Previous

Median

Capital Economics

Personal Income

-2.7%

+0.4%

-0.2%

Personal Spending

+1.0%

+1.0%

+1.0%

Consumption boosted by another strong gain in goods spending

We anticipate a 1.0% m/m increase in nominal consumption in September, as another strong month for goods spending helped to offset a weaker gain in services spending. (See Chart 3.)

The unexpectedly strong 1.4% m/m gain in core retail sales implies that goods spending had another strong month in September, with manufacturers’ unit sales also pointing to a solid increase in motor vehicles spending. The only blemish is that, thanks to a drop back in demand, gasoline spending fell.

Services spending was more of a disappointment. Admittedly, the 4% m/m decline in utilities spending we pencilled in – based on the already-reported fall in output – is a weather-related blip. But the retail sales figures also pointed to a much more modest rise in food services spending.

Our calculations indicate that personal incomes fell by 0.2% m/m, as a more modest gain in labour compensation failed to offset a further drop back in unemployment insurance payments. Nevertheless, with the savings rate still unusually elevated at more than 10%, there is still scope for further solid gains in consumption in the coming months, even if Congress fails to agree on a renewal of the enhanced unemployment benefits.

Chart 3: Real Consumption

Source: Refinitiv


Economic Diary & Forecasts

Upcoming Events and Data Releases

Date

Release/Indicator/Event

Time EDT (GMT-4)

Previous*

Median*

CE Forecasts*

Mon 26th

New Home Sales (Sep)

10.00

1,011,000

1,025,000

1,025,000

Tue 27th

Durable Goods Orders (Sep, Prov.)

08.30

+0.5%

+0.3%

-1.3%

Core Durable Goods Orders (Sep, Prov.)

08.30

+0.6%

+0.5%

-0.5%

Case-Shiller House Prices (Aug)

09.00

+0.4%(+4.8%)

Conference Board Consumer Confidence (Oct)

10.00

101.8

101.8

105.0

Wed 28th

Advance Goods Trade Balance (Sep)

08.30

-$82.9bn

-$85.0bn

-$85.0bn

Advance Wholesale Inventories (Sep)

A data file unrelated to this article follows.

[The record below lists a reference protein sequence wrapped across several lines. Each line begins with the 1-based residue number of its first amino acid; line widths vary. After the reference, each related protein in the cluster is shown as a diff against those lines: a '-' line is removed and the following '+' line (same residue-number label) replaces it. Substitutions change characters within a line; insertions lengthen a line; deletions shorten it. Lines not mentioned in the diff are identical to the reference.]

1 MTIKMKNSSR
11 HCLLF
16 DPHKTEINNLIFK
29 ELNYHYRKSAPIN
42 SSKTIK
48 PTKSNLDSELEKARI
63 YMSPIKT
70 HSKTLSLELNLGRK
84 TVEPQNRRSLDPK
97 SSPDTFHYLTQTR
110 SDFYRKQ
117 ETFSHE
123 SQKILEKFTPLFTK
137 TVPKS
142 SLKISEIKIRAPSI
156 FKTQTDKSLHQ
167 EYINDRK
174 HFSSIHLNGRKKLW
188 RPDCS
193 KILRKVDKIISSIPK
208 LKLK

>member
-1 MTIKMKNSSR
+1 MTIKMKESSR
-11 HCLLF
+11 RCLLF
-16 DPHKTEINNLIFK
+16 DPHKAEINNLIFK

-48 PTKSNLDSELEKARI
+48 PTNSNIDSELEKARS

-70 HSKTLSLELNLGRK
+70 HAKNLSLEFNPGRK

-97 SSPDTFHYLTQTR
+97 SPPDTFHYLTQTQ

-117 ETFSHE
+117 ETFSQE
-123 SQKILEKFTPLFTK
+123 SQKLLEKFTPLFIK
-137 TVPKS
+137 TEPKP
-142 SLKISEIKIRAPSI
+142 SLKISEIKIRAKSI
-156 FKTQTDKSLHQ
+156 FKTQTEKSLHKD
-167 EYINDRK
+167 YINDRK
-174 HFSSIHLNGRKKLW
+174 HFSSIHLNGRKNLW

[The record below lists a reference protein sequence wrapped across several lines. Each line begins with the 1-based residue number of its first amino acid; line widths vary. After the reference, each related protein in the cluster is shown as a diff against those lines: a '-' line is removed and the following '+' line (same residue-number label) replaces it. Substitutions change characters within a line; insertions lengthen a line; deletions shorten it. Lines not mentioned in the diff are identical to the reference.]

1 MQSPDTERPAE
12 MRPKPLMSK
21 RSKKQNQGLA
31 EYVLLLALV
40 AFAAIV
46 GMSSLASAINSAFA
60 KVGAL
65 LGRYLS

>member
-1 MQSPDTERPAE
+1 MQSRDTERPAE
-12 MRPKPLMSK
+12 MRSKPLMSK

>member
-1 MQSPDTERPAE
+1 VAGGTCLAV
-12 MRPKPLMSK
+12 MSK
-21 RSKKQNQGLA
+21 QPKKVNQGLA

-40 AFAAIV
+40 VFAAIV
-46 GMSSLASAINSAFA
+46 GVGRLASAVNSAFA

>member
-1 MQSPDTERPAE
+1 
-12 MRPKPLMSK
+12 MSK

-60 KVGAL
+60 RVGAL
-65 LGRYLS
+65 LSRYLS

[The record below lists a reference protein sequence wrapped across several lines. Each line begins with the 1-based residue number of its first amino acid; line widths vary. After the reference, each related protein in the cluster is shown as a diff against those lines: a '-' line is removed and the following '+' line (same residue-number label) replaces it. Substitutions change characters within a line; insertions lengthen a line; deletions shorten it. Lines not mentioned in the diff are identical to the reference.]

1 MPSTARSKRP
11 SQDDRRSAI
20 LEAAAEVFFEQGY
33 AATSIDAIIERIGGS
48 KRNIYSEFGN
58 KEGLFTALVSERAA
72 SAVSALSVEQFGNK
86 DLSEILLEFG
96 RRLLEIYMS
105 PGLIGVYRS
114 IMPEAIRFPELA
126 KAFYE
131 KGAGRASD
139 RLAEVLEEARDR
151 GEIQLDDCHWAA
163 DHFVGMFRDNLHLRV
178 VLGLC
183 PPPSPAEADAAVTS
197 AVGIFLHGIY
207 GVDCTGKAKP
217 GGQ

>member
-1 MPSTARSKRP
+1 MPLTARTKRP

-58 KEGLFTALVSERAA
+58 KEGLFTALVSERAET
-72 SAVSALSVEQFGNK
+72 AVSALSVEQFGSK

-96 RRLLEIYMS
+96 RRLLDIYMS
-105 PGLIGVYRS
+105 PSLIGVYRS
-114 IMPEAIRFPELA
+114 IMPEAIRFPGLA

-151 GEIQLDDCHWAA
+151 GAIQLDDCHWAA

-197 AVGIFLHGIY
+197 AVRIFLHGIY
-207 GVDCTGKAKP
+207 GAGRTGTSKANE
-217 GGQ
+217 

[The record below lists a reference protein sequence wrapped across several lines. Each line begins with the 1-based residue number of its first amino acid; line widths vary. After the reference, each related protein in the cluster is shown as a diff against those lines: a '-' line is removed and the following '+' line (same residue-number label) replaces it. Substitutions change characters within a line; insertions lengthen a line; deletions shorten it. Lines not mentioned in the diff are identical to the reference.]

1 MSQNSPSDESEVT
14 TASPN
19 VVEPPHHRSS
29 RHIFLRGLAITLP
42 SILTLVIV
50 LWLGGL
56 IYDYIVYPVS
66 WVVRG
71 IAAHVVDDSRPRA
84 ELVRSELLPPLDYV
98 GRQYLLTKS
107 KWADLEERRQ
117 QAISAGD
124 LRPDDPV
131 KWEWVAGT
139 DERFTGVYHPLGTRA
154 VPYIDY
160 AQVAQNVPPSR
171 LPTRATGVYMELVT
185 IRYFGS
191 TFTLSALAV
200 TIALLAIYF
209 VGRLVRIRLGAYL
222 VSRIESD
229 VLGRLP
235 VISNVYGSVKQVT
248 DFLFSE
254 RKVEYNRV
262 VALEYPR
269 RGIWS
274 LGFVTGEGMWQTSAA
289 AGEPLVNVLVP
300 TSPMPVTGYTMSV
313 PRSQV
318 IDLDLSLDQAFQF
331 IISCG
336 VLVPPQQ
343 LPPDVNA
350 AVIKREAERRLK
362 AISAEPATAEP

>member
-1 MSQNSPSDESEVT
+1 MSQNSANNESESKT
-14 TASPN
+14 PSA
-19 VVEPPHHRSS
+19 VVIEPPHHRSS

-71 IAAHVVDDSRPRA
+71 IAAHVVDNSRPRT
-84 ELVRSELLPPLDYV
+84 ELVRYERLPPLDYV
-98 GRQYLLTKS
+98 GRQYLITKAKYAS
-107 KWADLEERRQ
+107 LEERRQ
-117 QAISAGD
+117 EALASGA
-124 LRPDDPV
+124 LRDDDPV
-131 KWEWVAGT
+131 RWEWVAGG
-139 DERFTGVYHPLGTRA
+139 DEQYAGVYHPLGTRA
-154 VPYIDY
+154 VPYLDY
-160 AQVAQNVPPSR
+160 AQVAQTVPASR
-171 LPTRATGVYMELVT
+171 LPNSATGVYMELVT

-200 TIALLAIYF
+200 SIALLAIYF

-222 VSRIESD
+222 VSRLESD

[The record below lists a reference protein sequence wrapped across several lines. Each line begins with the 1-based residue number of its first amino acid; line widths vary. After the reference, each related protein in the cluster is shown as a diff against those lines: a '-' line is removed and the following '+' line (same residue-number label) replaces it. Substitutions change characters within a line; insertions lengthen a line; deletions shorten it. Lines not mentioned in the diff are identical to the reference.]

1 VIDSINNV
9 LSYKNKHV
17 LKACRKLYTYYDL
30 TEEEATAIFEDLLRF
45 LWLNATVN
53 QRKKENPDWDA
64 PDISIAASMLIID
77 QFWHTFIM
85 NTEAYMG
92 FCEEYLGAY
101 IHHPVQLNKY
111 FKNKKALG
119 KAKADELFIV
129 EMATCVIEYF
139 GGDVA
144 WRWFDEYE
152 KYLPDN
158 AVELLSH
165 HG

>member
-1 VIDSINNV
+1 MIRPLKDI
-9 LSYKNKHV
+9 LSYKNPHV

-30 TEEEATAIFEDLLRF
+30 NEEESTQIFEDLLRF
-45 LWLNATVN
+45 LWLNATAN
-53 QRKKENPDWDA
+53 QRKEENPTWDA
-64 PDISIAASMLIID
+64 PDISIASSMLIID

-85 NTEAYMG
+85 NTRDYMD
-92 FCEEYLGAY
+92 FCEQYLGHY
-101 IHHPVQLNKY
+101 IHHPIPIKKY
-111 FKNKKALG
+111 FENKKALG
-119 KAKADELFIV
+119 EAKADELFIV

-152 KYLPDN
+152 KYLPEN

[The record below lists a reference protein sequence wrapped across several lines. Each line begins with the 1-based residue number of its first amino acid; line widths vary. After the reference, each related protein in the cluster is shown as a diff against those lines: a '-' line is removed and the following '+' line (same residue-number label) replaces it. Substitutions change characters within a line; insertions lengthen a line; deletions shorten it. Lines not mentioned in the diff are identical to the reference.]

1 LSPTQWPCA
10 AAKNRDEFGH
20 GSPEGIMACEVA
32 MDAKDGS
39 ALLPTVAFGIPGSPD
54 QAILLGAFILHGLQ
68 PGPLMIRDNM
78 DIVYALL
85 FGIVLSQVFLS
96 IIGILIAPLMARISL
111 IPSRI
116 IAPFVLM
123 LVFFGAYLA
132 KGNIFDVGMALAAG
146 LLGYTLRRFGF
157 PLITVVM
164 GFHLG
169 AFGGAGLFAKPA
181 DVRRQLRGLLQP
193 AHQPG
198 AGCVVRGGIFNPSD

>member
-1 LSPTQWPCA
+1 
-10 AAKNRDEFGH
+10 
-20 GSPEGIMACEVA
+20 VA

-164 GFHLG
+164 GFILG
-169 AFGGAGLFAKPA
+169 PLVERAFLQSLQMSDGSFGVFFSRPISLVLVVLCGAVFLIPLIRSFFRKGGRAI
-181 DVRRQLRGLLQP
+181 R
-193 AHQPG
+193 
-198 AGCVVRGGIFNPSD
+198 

08.30

+0.4%

Advance Retail Inventories (Sep)

08.30

+0.8%

Thu 29th

Initial Jobless Claims (w/e 24th Oct)

08.30

787,000

GDP (Q3, 1st Est.)

08.30

-31.4%

+32.0%

+30.0%

Pending Home Sales (Sep)

10.00

+8.8%(+20.5%)

+3.5%

Fri 30th

Personal Income (Sep)

08.30

-2.7%

+0.4%

-0.2%

Personal Spending (Sep)

08.30

+1.0%

+1.0%

+1.0%

PCE Deflator (Sep)

08.30

+0.3%(+1.4%)

+0.2%(+1.5%)

+0.2%(+1.5%)

Core PCE Deflator (Sep)

08.30

+0.3%(+1.6%)

+0.2%(+1.7%)

+0.2%(+1.7%)

Employment Cost Index (Q3)

08.30

+0.5%

+0.6%

Chicago PMI (Oct)

09.45

62.4

58.0

60.0

Selected future data releases and events

2nd Nov

ISM Manufacturing Index (Oct)

10.00

3rd Nov

Presidential Election

4th Nov

International Trade (Sep)

08.30

ISM Services Index (Oct)

10.00

5th Nov

Fed Policy Announcement

14.00

6th Nov

Employment Report (Oct)

08.30

*m/m(y/y) unless otherwise stated

Sources: Bloomberg, Capital Economics

Main Economic & Market Forecasts

%q/q ann. (%y/y) unless stated

Q3 2020

Q4 2020

Q1 2021

Q2 2021

Q3 2021

Q4 2021

2020

2021

2022

GDP

+30.0

+4.5

+4.4

+4.0

+4.0

+4.0

(-3.7)

(+4.5)

(+4.0)

CPI Inflation

(+1.3)

(+1.4)

(+1.7)

(+3.3)

(+2.5)

(+2.4)

(+1.3)

(+2.5)

(+2.3)

Core CPI Inflation

(+1.7)

(+1.8)

(+1.9)

(+2.9)

(+2.3)

(+2.2)

(+1.8)

(+2.3)

(+2.2)

Unemp. Rate (%), Period Ave.

8.9

7.5

6.2

5.9

5.6

5.5

8.3

5.8

5.4

Fed Funds Rate, End Period (%)

0.00-0.25

0.00-0.25

0.00-0.25

0.00-0.25

0.00-0.25

0.00-0.25

0.00-0.25

0.00-0.25

0.00-0.25

10y Treas. Yld., End Period (%)

0.69

0.50

0.50

0.50

0.50

0.50

0.50

0.50

0.50

S&P 500, End Period

3363

3300

3300

3350

3400

3500

3300

3500

3750

$/€, End Period

1.17

1.20

1.20

1.20

1.20

1.20

1.20

1.20

1.20

¥/$, End Period

106

105

105

105

105

105

105

105

105

Sources: Refinitiv, Capital Economics


Paul Ashworth, Chief US Economist, paul.ashworth@capitaleconomics.com